Op-Ed: Getting to the bottom of what happened in Benghazi (October 14, 2012)


October 14, 2012

Contact: Apryl Marie Fogel

By Congressman Paul Gosar, D.D.S., (R-AZ)

                               Getting to the bottom of what happened in Benghazi

On the eleventh anniversary of the September 11th terrorist attacks on our nation, the brave men and women serving our country at the  U.S. consulate in Bengazi, Libya came under fire, resulting in the death of four Americans, including U.S. Ambassador Chris Stevens. The attackers targeted our mission in Libya, a critical undertaking in a nation struggling to rebuild after civil war, because of what it stands for: the very freedoms and rights that define and strengthen our great country – Freedom of Speech and Freedom of Religion chief among them. Under ordinary circumstances, an attack of this level, with this much devastation, would elicit many routine questions, but the aftermath of this attack left more.

The assault on the diplomatic mission gives us great cause for concern, but the subsequent outright lies, partisan gamesmanship and political pandering by this administration, the media and even some of my colleagues in Congress add further cause for outrage.    

The immediate information made available to the American people and media by the current administration has now been proven to be lies. U.S. Ambassador to the U.N Susan Rice made the media rounds assuring the world that this was not a terrorist attack. She initially stated that the assault was the result of a non-violent protest gone wrong, and that an obscure video triggered the violence. Today, we know the attack was an act of terrorism and that the video was in no way connected to the violence.

What is more egregious than the outright lies is the information which has since been discovered that our intelligence community had uncovered that Americans were in imminent danger, and most shocking, that officials directly assigned to the security of the consulate, including Ambassador Stevens, had requested additional security and their pleas went unanswered or were rejected.   

Last week, my colleagues and I on the House Oversight and Government Reform Committee had the opportunity hear from four key witnesses as to how and why things went so terribly wrong in the weeks leading up to this attack and the days following it. The testimony we heard was distressing. To hear Eric Nordstrom, regional security officer at the U.S. Department of State say in response to the state department denying much needed support that “it was abundantly clear, we were not going to get resources until the aftermath of an incident,” is heartbreaking. The desire for Americans serving our nation overseas to be secure and protected is not partisan, it is not political, it is what should be expected and what should be guaranteed.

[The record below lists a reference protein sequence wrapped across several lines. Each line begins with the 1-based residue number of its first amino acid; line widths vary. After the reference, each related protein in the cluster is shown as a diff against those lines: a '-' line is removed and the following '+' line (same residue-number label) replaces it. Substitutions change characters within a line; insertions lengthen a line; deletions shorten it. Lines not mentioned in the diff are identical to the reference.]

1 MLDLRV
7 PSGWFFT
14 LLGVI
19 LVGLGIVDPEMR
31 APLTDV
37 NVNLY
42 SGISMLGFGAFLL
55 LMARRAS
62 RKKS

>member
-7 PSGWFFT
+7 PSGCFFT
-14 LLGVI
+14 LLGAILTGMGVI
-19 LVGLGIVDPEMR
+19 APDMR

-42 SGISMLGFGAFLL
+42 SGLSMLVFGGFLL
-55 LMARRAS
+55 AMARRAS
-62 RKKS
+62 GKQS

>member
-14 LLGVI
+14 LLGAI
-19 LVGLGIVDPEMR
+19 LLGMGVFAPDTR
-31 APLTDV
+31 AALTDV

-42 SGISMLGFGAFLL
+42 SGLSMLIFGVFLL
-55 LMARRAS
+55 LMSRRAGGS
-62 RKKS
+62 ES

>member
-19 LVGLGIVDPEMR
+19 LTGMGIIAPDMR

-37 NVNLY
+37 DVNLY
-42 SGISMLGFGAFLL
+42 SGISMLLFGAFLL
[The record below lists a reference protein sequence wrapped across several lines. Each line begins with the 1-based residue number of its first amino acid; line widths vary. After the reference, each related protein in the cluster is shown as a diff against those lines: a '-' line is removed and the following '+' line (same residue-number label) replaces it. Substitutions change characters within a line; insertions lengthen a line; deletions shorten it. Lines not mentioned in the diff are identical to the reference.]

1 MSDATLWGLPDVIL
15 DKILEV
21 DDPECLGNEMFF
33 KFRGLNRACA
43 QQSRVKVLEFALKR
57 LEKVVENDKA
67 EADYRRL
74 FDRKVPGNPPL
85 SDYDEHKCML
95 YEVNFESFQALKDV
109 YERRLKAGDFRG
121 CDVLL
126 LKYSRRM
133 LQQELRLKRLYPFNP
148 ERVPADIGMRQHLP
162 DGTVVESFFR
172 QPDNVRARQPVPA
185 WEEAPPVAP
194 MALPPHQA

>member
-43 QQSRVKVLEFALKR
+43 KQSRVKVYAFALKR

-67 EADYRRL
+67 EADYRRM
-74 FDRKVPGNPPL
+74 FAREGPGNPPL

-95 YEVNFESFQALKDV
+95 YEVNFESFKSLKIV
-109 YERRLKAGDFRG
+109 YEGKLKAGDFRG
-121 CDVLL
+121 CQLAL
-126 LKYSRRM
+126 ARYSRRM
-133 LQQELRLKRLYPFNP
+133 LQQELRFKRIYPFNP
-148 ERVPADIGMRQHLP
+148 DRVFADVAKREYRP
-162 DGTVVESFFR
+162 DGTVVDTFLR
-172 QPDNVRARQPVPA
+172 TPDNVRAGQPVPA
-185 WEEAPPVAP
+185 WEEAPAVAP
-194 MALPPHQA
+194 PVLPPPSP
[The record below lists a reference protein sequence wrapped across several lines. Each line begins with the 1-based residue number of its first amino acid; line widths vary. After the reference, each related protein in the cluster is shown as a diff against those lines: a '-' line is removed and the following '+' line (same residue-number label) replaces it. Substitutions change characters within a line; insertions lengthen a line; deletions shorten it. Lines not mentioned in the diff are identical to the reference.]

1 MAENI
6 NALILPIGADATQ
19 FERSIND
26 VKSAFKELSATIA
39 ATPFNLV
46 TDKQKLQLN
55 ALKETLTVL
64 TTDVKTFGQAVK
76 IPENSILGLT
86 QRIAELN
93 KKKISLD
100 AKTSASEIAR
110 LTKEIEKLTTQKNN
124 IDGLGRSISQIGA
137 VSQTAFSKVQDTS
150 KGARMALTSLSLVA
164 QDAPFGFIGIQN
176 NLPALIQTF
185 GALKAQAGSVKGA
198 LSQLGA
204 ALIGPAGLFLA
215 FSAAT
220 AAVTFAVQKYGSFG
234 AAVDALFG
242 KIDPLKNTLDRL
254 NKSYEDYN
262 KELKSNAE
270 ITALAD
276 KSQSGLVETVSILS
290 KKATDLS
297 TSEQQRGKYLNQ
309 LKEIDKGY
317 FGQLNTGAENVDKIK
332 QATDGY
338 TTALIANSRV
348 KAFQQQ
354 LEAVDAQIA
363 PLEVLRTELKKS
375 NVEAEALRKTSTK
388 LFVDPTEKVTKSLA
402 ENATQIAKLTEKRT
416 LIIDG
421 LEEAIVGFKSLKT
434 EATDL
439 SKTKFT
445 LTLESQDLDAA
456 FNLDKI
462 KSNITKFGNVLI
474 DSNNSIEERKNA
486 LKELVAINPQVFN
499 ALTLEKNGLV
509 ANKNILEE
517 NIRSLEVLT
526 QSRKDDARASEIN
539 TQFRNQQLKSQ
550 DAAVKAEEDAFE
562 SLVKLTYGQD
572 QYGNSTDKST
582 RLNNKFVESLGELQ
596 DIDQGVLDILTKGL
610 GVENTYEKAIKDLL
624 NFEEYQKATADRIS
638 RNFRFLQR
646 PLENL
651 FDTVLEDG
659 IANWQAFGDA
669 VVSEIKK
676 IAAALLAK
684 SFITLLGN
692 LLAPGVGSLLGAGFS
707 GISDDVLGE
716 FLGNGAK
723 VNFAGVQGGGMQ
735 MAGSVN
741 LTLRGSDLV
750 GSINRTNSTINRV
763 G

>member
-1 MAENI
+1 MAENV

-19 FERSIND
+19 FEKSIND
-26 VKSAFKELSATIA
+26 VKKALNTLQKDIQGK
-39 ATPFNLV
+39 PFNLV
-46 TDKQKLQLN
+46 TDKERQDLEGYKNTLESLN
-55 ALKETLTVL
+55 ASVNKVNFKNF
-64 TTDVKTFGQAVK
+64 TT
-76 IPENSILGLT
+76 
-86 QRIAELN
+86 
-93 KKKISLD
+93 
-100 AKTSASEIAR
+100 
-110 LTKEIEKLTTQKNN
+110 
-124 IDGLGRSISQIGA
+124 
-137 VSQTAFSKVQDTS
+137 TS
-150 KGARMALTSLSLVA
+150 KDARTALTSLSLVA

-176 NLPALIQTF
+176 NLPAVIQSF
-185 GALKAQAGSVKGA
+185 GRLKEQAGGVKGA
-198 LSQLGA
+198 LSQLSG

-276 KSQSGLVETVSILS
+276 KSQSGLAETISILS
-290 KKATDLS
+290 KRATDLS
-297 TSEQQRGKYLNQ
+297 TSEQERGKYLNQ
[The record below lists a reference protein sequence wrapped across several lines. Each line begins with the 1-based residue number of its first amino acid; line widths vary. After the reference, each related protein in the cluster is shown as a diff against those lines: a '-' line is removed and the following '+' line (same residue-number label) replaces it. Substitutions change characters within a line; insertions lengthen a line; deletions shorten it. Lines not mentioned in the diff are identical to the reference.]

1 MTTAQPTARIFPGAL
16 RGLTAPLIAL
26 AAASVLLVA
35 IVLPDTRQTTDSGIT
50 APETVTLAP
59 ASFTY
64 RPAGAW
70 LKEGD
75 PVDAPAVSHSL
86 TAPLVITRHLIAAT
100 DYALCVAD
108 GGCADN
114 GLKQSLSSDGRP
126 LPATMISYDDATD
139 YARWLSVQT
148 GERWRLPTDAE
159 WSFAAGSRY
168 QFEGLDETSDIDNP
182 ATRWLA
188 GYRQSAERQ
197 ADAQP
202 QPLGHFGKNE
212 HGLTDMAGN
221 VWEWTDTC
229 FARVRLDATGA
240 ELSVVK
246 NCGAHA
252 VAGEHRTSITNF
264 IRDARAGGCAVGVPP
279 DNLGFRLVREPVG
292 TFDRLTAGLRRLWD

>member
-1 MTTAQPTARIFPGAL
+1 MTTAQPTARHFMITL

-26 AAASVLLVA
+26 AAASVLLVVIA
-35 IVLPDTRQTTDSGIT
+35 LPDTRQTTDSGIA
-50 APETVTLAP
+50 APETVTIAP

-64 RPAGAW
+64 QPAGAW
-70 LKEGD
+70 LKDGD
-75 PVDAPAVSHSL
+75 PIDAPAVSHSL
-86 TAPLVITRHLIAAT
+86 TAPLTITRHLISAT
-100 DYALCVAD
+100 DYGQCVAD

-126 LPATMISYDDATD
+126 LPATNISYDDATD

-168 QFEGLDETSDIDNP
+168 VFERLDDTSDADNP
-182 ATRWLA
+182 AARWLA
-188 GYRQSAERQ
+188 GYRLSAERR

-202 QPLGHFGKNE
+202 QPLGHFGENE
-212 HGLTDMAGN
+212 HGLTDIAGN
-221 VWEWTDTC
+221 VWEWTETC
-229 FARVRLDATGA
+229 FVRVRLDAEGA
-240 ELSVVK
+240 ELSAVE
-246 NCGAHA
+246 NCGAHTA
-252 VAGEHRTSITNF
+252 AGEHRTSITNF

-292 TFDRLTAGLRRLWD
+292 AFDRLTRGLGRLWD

For Deputy Assistant Secretary of State Charlene Lamb, who is responsible for diplomatic security around the world to testify that "We had the correct number of assets in Benghazi," given what occurred and the response is shameful.

As a member of the historic freshman class of 2010 and relative newcomer to politics, I couldn’t help but look at this from the perspective I hope I never lose: not everything needs to be partisan. Truth, justice, and accountability are not dependant on the next election date. When dealing with a crisis, members of Congress should not have to hold hearings to unravel the circumstances which cost four Americans their lives regardless of who sits in the Oval Office.

The first priority of those throughout the various agencies responsible for securing our foreign resources should be the safety and well being of those Americans. Instead of spinning a crisis and the facts surrounding what was a clear failure to protect those serving our nation, those responsible should own their mistakes and work to ensure they cannot and will not be repeated

I expect more official inquiries to follow not because we’re in an election year or because the occupants of 1600 Pennsylvania is from a different party than that leading the U.S. House but because there are still lingering questions, because America has lost confidence in our nation’s leaders, and because we owe it to those who lost their lives, to their families and to those still serving to ensure past failures are not repeated. I will honor my oath of office, I will honor those who give of their time serving our nation. I will not relent until we are confident we know all we can to prevent the tragic events that took place and the political spin that followed.